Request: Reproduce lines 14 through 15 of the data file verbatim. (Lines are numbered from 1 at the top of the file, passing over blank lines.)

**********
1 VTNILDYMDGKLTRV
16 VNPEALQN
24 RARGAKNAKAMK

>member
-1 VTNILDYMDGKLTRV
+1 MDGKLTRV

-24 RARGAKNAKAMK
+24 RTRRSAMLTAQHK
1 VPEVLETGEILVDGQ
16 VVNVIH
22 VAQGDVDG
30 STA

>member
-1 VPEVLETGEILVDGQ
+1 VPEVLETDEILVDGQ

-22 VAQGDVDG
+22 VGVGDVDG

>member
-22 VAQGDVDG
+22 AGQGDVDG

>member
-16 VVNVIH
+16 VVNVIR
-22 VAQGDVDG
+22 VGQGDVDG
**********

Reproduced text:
-1 VPEVLETGEILVDGQ
+1 VPEVLETDEILVDGQ